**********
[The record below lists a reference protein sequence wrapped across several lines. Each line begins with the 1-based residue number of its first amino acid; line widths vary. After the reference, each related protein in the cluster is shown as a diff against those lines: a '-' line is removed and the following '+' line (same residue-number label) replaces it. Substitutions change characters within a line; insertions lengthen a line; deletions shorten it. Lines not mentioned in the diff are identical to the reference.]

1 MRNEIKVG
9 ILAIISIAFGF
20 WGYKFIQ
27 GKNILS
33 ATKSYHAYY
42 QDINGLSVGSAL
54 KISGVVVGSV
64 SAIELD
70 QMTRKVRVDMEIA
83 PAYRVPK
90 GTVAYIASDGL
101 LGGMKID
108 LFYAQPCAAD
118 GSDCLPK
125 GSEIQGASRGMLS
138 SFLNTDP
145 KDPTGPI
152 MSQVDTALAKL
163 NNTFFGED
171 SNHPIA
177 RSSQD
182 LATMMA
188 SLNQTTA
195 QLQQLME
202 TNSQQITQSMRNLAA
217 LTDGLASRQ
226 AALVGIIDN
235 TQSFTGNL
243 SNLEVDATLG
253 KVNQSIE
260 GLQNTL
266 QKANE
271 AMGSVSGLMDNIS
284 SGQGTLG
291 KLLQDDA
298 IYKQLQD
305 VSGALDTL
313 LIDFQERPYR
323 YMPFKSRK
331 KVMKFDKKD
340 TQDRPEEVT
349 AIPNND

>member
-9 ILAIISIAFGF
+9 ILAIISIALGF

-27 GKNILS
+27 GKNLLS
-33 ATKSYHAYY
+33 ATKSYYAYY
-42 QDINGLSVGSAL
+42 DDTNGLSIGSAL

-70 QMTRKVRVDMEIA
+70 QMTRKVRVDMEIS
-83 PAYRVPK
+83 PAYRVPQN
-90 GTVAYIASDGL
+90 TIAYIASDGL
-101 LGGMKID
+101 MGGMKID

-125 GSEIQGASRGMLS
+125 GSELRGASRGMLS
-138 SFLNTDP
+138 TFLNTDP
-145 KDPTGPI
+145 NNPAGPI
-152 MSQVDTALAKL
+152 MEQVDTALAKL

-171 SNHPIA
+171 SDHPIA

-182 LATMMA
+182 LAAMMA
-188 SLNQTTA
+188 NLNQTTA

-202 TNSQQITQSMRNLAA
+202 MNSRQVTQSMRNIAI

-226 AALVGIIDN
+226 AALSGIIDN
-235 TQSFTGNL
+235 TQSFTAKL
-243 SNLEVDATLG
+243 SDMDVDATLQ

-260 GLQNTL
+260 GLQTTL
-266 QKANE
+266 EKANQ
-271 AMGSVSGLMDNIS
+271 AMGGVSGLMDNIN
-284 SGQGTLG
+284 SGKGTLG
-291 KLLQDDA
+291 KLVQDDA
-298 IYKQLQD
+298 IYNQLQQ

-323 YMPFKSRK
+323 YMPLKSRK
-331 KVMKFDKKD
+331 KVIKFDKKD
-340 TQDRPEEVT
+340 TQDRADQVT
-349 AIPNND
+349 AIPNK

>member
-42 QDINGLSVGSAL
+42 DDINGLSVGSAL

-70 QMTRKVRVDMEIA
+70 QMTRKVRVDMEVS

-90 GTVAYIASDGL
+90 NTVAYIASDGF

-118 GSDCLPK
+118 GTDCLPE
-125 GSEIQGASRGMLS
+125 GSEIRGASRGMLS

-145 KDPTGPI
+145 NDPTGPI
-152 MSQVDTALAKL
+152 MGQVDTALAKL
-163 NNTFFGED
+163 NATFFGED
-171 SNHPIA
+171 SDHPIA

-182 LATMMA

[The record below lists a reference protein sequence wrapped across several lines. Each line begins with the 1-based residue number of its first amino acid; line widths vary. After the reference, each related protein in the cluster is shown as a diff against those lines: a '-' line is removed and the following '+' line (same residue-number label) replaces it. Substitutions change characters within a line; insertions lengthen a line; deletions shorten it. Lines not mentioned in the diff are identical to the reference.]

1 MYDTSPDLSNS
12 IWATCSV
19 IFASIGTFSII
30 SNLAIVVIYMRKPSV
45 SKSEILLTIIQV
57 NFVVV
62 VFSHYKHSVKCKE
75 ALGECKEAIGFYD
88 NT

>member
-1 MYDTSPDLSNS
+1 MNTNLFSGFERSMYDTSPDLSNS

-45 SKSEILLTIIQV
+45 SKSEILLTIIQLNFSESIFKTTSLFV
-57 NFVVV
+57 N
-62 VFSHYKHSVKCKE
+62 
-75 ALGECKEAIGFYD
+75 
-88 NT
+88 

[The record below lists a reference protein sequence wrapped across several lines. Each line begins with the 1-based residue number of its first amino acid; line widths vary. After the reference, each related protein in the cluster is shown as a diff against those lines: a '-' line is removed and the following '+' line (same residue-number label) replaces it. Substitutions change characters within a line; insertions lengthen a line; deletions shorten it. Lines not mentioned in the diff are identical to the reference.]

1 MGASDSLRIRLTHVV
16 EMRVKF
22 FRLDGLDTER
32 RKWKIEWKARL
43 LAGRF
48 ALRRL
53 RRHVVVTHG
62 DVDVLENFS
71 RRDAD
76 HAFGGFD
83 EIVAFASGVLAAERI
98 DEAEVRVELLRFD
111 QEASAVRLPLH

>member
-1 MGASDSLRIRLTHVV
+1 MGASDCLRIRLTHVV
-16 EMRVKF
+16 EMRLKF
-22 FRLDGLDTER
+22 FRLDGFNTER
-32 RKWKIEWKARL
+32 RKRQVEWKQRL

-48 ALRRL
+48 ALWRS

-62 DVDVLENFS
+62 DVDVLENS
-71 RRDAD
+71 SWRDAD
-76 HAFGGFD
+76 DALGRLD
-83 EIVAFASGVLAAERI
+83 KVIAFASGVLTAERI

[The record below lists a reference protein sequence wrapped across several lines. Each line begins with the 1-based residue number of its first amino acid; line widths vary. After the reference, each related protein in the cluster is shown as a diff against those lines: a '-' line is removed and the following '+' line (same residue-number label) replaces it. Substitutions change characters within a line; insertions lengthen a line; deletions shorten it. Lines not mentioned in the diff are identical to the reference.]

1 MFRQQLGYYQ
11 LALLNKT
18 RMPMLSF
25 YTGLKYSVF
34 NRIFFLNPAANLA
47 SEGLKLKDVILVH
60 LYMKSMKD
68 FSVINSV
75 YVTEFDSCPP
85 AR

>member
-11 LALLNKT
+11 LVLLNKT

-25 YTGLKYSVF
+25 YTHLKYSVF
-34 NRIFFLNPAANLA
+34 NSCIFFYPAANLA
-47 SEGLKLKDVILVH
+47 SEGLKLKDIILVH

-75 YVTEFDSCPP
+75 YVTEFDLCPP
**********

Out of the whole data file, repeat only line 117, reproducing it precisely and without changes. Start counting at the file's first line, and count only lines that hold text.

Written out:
+152 MGQVDTALAKL